13 played D696, and this is from Sarajevo television from September 1991, and

14 it begins at 12.47. It's a very brief clip.

15 Q. Mr. Redzic, please follow closely.

16 [Videotape played]

17 THE INTERPRETER: [Voiceover] "Nationality lost their lives. The

18 situation is tense. According to Tanjug information, about 2500 Serbs,

19 mainly women and children, have already moved to Ljubovija. Top people

20 from the Ministry of the Interior of Bosnia and Herzegovina visited the

21 spot today and held a press conference today in Sarajevo. In Kajici,

22 Bratunac municipality, on the regional road, unknown persons set an ambush

23 and fired from automatic weapons at four persons who were in a Lada

24 vehicle with license plate number 280062. On this occasion, Nedzad Hodzic

25 and Dzemo Jusic lost their lives and Mevludin Sinanovic and Zaim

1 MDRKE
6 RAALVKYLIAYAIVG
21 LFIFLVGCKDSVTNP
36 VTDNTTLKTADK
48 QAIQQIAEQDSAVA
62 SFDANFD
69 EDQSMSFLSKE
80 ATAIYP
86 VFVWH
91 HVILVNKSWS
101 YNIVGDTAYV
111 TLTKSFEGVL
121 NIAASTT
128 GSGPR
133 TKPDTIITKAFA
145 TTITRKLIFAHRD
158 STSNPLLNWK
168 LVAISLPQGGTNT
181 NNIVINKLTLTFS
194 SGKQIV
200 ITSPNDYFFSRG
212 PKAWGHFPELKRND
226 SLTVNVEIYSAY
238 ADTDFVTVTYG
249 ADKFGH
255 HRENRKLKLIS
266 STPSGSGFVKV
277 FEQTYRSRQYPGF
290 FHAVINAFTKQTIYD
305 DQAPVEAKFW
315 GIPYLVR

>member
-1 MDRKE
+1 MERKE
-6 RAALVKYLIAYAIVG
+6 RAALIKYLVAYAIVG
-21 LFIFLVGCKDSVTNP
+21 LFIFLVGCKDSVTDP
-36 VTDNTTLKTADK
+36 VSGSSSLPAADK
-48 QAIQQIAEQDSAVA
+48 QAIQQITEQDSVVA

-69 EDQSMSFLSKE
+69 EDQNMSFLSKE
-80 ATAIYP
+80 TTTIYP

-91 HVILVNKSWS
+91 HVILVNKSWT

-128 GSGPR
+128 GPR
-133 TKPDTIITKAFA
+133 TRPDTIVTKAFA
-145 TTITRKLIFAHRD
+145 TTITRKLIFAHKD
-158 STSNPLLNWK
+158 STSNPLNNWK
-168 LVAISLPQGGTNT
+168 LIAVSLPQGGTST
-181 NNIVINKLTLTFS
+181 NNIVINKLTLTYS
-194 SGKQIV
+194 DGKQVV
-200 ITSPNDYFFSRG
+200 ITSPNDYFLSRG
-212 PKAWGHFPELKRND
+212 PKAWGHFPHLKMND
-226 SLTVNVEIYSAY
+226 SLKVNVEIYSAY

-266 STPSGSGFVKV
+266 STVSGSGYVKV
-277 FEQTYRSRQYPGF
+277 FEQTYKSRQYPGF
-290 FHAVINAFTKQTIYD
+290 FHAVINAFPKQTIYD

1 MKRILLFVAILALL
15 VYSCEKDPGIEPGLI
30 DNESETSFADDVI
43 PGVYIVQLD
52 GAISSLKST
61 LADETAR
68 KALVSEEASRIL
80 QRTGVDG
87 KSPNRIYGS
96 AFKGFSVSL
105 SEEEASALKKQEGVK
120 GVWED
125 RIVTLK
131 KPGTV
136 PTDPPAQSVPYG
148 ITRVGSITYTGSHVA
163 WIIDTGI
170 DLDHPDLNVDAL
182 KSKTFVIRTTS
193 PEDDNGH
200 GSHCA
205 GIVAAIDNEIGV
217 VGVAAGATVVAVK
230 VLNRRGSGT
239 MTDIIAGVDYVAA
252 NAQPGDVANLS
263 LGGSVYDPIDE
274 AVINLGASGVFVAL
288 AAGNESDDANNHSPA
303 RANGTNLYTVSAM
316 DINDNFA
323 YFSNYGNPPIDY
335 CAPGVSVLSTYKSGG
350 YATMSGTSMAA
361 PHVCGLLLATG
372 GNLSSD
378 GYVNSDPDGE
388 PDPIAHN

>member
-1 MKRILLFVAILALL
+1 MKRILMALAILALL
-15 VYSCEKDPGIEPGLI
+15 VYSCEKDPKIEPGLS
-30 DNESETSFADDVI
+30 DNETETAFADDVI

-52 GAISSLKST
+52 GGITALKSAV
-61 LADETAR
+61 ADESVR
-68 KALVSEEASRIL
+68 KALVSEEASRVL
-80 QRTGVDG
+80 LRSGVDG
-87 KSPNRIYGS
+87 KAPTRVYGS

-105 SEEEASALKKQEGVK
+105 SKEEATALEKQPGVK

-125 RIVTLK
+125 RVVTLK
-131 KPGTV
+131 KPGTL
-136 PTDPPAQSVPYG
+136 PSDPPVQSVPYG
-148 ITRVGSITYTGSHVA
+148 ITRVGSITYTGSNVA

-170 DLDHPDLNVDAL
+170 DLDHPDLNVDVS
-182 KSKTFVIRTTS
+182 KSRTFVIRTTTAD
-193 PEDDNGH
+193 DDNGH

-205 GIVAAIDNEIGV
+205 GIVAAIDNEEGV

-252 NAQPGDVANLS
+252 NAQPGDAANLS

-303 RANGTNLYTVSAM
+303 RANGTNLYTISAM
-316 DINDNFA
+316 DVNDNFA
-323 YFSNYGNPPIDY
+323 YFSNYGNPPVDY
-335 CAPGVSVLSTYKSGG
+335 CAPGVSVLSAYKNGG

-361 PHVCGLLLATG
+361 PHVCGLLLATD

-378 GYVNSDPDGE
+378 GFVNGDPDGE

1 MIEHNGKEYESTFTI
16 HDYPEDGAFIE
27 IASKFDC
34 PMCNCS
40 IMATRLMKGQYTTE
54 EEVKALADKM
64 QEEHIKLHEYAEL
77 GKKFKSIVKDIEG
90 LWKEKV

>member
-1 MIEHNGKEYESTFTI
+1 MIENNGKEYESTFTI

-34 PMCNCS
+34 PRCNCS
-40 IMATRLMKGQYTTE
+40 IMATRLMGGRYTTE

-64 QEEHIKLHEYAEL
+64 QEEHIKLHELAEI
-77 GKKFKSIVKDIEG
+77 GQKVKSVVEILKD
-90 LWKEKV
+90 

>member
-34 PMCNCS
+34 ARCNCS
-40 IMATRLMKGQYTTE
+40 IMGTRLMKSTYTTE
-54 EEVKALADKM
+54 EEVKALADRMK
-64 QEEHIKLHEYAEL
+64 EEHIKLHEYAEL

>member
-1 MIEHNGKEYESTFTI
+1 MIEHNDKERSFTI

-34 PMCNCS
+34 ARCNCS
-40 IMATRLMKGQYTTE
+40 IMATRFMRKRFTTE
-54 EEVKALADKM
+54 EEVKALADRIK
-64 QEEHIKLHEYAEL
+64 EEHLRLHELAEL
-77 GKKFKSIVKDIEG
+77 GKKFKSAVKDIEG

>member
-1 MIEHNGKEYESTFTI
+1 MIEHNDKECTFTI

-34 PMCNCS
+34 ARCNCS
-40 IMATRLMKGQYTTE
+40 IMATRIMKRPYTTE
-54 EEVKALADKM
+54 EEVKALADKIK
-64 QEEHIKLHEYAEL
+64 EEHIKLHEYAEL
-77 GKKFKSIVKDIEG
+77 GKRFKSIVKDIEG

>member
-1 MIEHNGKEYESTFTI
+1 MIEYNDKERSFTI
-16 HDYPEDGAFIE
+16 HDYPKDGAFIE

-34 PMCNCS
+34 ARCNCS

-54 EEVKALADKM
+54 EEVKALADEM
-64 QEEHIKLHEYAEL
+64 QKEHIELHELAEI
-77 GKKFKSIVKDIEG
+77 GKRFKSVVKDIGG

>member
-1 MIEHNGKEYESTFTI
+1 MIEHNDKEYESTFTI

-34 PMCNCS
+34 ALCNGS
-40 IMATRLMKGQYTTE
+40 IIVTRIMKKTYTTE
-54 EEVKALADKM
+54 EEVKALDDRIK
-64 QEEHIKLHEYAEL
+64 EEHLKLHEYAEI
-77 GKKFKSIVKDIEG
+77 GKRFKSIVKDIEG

Page 9235

1 Salkanovic from the village of Repovci, Bratunac municipality, were

2 wounded. Among the evidence we found bullet shells, fingerprints, and the

3 forensic department is -- or, crime investigation department is already

4 determining the factual situation. A large number of Muslims gathered and

5 asked for weapons and requested that perpetrators be prosecuted in a way

6 which is not in accordance with the legal system of Bosnia and

7 Herzegovina. At the same time, the Serb population whose large part had

8 already moved to Ljubovija were disturbed. At this meeting we, Mr. Hebib

9 and I, agreed with other representatives who were present there on what

10 should be done officially as the Ministry of the Interior in order to

11 reveal the perpetrators in a highly professional way with a maximum

12 engagement of the ministry's forces. Secondly, we agreed to provide --

13 assisted their members of active and reserve forces, absolute peace and

14 security, and, at this strike, this rally, Muslim representatives

15 guaranteed, so to say, safety for all Serbs in the area of Bratunac."

16 MS. VIDOVIC: [Interpretation]

17 Q. Mr. Redzic, I will ask you the following: Are you familiar with

18 this event in September 1991?

19 A. Yes.

20 Q. Is it correct that Kajici is part of Kravica municipality?